Piercing Saw Tutorial
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Piercing Saw Tutorial
by Alf Murtell
Animation Alf tutorials 3
   

The piercing saw is a smaller version of the fret saw and is used by model makers and jewellers, it is ideal for cutting smaller pieces of marquetry.

The fret saw can also be used, but it is inclined to be cumbersome.

The piercing saw blades come in various grades, they are brittle, but can be softened by immersion in hot lead.

I would suggest that you start with a coarse blade until you get used to handling them, and then gradually progress to the very fine blades.

If you use either of these saw frames you will be limited to sawing a wad of four veneers, to cut more than this you will need a treadle saw, or an electric saw set at a reduced speed.

You will need four pieces of veneer (piercing saw example 1) in this case we are using 3 pieces of sycamore and one of sapele.

The top and bottom veneers are your wasters, the other two make up your picture

Trace your design on to a piece of sycamore, if you are able to get any waxed paper, inter-leave this between the four veneers, this will help to lubricate the saw blade, it is also a good idea to veneer tape all the veneers.

Make a “sticky tray” out of cardboard, say 7” x 9” (18 x 23 cm’s approx) and back it with a piece of Fablon (Fablon is a sticky backed plastic covering, often with a wood grain effect, used for covering and decorating blank surfaces such as cupboard doors etc.

If the Fablon brand is not available in your locality any similar type of sticky backed plastic covering will suffice).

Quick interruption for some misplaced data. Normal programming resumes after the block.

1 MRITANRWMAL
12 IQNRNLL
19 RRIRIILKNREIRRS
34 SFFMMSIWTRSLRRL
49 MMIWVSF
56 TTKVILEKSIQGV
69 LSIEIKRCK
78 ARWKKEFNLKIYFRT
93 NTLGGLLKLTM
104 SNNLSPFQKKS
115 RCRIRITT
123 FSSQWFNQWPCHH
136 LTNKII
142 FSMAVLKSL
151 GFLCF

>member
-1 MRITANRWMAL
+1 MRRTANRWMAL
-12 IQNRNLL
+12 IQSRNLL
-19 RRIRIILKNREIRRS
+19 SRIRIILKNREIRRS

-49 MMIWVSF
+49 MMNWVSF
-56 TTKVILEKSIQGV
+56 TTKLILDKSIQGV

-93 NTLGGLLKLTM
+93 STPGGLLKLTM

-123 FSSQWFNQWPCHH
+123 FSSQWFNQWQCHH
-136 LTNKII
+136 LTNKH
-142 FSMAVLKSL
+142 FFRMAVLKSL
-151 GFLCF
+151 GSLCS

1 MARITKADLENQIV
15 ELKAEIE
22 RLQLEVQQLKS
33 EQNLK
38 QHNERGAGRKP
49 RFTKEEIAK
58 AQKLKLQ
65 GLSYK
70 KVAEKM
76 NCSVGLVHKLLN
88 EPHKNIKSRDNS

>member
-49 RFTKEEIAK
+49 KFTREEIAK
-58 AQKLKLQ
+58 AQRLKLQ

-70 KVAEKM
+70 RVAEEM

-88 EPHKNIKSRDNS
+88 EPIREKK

Alfs example one

Remove the backing sheet from the Fablon and hinge this to the top of the tray (see piercing saw example 2).

Tape together tightly all four pieces of veneer (piercing saw example 3). The first pieces to be cut out are the high lights on the face and mouth.

With a needle make a hole on the pencil line and thread the saw blade through the hole, as you cut out each piece, discard the top and bottom veneers (the wasters) and place the other two pieces on the “sticky tray”.

Alfs example two Hole piercing tool

Carry on doing the same procedures as I've outlined above for the rest of the picture.

When you have completed all the sawing, cut your wad of veneers apart, discarding the top and bottom veneers as you did with the first cut.

The remaining two veneers can now be assembled from the pieces on your “sticky tray”.

Piercing saw example 4 shows the completed picture.

Piercing saw example 5 shows the picture awaiting the remaining pieces on the tray.

Piercing saw example 6 shows the cut out pieces of sycamore on the sticky tray ready for insertion into the piece of sapele as seen in example 5.

The eye can be cut in afterwards by using your knife in the usual way.

Piercing saw example 7 shows two other designs cut with a saw.

While I think of it, the one big important difference you will find with the piercing saw blade is that it is a 'round blade' with the cutting teeth place all round the blade so that it can cut from any direction.

Fret saws only cut in one direction. If you want to cut a curved line you have to move the work or the saw itself in the direction of the required cut. In this respect the piercing saw is a much easier tool to use for the purpose.     

Alfs example three
Alfs example four Alfs example five
Alfs example six Alfs example seven


A few 'Stills' from the Piercing Saw Video 

Piercing saw frame  Sticky pad demo 1 
Cutting with piercing saw  Further saw cutting 
Piercing saw cutting 2  Pieces on sticky pad p saw 
Using the sticky pad  PS pieces into waster 
Alf with p saw cut piece  The pack after first cut 
Alf shows p saw examples  Piercing saw pieces on view 
View 2 of PS items  Piercing saw finished picture 
Two more examples of PS work  Two examples of PS work 
Well, we hope you have found these "stills" have helped you with your understanding of the intricacies of piercing saw work.
 

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